The novel also tells a love story. “The terrible thing is that Nazis like my grandfather were people. I didn’t want to depict them as demons but rather as human beings in an inhuman regime. In Germany, people prefer to see the Nazis as monsters who were nothing like the rest of the population… humor and love are incompatible with demonizing them, which is why it’s so disturbing.” Can’t it be seen as a form of justification? “No, they are stylistic devices, to help people understand that the human abysses I’m describing are not fiction. The key theme is morality, the character’s amorality. He is despicable; humor and love draw him closer to us, but they do not excuse him. We cannot distance ourselves from evil, which is part of the human condition. My grandfather was capable of loving and being loved. How could a person I knew and loved be like that in another context? I wanted to make that experience accessible to readers. It could happen to all of us.”

Kraus also portrays the world of intelligence services in which his grandfather moved following the war. The novel includes the stories of General Gehlen, Otto John, Isser Harel, the hunt for Eichmann… “It’s all true, the events during the war and after. When I discovered that my grandfather was also a spy…how do you reconcile that with the importance that my family has always attached to honesty?”

Einsatzgruppen A officers. Otto Kraus is the fourth from left.
Einsatzgruppen A officers. Otto Kraus is the fourth from left.

The Bastard Factory has much in common with Jonathan Littell’s great novel The Kindly Ones. The latter is also narrated by a Nazi criminal, and it describes the atrocities in detail. “I consider the comparison a compliment. It’s an extraordinary book; I loved it. We did our research at the same time: during the 15 years that I was researching information about my grandfather, we visited the same archives and consulted the same documents, I saw his name. [Littell’s] perspective is also that of the executioner. His main character, Max Aue, is a member of the SD and part of the Einsatzgruppen. But Littell worked more on the eroticism than the horror. It’s a very literary book, with…all its homoerotic and perverse fantasies. It was an inspiration, but I take a different, harsher approach.”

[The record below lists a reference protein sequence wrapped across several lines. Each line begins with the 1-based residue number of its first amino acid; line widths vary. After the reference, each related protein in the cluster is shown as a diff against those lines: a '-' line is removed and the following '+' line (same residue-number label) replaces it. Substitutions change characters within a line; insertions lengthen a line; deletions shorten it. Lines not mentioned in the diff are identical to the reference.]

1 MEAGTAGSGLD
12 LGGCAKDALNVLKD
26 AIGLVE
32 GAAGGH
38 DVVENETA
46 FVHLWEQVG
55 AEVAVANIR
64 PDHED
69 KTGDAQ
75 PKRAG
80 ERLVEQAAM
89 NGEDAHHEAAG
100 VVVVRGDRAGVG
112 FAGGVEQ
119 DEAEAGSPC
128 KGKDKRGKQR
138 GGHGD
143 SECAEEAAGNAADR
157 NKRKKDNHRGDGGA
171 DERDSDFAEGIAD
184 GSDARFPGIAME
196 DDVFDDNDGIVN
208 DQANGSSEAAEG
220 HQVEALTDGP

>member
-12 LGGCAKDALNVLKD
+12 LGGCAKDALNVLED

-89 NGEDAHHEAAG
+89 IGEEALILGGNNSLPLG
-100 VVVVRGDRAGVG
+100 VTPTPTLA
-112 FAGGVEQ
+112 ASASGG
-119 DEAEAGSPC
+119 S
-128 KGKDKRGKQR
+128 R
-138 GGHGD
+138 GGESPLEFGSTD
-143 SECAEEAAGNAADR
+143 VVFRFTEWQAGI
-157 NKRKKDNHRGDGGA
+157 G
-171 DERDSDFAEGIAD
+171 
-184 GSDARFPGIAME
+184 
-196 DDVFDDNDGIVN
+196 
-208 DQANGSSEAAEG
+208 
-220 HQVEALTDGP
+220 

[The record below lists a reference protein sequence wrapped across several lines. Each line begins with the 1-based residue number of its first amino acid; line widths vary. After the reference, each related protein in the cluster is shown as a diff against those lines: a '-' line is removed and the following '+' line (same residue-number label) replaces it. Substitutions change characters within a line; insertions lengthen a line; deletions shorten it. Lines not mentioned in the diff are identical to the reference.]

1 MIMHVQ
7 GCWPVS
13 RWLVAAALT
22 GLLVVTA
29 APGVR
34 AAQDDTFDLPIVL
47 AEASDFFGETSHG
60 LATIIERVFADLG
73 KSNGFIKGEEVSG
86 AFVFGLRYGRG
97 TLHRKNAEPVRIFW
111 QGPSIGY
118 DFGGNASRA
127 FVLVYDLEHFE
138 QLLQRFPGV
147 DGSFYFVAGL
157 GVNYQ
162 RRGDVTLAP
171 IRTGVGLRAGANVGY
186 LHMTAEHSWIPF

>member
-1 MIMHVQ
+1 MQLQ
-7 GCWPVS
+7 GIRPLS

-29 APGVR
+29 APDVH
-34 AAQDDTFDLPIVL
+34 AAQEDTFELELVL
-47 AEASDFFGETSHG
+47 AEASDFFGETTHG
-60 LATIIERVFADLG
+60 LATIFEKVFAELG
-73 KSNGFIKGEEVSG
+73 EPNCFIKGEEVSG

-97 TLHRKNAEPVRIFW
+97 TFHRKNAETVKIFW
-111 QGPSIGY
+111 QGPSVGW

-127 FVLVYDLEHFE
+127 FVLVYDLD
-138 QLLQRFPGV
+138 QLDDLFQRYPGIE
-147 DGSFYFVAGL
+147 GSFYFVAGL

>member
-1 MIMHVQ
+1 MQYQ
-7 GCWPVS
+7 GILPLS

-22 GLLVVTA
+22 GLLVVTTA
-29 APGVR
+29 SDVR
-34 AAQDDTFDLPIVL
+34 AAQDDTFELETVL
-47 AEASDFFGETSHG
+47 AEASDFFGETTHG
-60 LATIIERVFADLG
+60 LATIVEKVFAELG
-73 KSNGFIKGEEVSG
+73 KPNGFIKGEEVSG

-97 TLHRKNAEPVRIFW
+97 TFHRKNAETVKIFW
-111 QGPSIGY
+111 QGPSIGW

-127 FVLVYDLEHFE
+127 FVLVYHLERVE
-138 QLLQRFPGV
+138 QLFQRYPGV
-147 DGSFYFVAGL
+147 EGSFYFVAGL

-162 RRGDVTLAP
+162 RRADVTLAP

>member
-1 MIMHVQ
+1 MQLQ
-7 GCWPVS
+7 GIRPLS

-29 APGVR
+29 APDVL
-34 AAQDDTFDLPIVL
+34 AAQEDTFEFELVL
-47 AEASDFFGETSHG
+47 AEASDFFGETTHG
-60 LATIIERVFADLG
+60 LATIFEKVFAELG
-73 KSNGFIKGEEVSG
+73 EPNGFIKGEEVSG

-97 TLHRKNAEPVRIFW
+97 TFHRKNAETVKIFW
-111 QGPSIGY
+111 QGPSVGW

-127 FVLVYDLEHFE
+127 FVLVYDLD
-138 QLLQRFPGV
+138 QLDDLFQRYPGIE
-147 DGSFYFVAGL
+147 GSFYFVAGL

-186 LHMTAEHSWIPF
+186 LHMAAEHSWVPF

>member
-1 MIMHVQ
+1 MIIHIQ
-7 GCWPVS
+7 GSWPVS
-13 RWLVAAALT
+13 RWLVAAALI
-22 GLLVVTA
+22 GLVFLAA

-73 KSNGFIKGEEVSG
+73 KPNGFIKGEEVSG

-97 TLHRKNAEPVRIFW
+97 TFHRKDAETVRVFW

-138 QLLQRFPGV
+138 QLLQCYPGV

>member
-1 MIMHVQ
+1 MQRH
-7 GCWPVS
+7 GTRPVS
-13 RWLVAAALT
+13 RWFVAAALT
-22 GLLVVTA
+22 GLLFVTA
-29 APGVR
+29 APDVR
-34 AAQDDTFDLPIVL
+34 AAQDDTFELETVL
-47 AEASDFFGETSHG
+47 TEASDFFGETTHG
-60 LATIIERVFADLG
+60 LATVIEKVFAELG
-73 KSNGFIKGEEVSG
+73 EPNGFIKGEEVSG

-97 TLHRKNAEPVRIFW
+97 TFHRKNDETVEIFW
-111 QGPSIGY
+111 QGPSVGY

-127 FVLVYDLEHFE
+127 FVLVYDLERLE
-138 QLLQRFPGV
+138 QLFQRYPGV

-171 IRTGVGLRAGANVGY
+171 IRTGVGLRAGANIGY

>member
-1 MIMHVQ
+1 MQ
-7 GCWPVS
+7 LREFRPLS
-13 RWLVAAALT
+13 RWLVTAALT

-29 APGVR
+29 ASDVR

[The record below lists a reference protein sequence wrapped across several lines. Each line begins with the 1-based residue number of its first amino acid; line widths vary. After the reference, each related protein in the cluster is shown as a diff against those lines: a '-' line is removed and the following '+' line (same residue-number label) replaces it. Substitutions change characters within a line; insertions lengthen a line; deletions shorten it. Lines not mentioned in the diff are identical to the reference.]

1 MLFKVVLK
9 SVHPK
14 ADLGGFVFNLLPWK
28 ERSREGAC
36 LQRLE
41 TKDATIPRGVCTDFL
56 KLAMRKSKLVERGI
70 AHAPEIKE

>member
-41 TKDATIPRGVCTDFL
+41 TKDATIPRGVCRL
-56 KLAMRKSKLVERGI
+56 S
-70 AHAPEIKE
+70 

In Kraus’s novel, the main characters’ relationship also includes many perverse and scatological elements: Koja and Ev, his adopted sister and romantic interest, are influenced by sharing a potty as children; there’s masturbation as well. “It’s true, but I do that seeking the primitive, the elemental. There’s also excrement, and blood, and the process of turning people into corpses in acts of mass murder. My grandfather saw all that. He smelled the excrement, the blood and the fear of the people who were murdered. What did he think then? How did he handle that experience? Some of my grandfather’s comrades confessed that they enjoyed killing. Others said something that I find grotesque: they participated in the killings, yes, but in a charitable way, to avoid the unnecessary suffering of the victims.”

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Britons in Europe: How have you been affected by the drop in the value of the pound?

Voice Of EU



Travelling without access to the internet is almost impossible these days. We use our phones for mapping applications, contacting the Airbnb, even scanning the QR code for the restaurant menu.

If you’re lucky enough to have a phone registered in an EU country then you don’t need to worry, thanks to the EU’s cap on charges for people travelling, but people visiting from non-EU countries – which of course now includes the UK – need to be careful with their phone use abroad.

First things first, if you are looking to avoid roaming charges, be sure to go into your settings and turn off “data roaming.” Do it right before your plane lands or your train arrives – you don’t want to risk the phone company in your home country starting the clock on ‘one day of roaming fees’ without knowing it.

READ ALSO: Ten ways to save money on your trip to Italy this summer

But these days travelling without internet access can be difficult and annoying, especially as a growing number of tourist attractions require booking in advance online, while restaurants often display their menus on a QR code.

So here are some techniques to keep the bills low.

Check your phone company’s roaming plan

Before leaving home, check to see what your phone plan offers for pre-paid roaming deals.

For Brits, if you have a phone plan with Three for example, you can ask about their “Go Roam” plan for add-on allowance. You can choose to pay monthly or as you go. Vodafone offers eight day and 15 day passes that are available for £1 a day.

For Americans, T-Mobile offers you to add an “international pass” which will charge you $5 per day. Verizon and AT&T’s roaming plans will charge you $10 per day. For AT&T, you are automatically opted into this as soon as your phone tries to access data abroad.

READ ALSO: Seven things to do in Italy in summer 2022

These all allow you to retain your normal phone number and plan.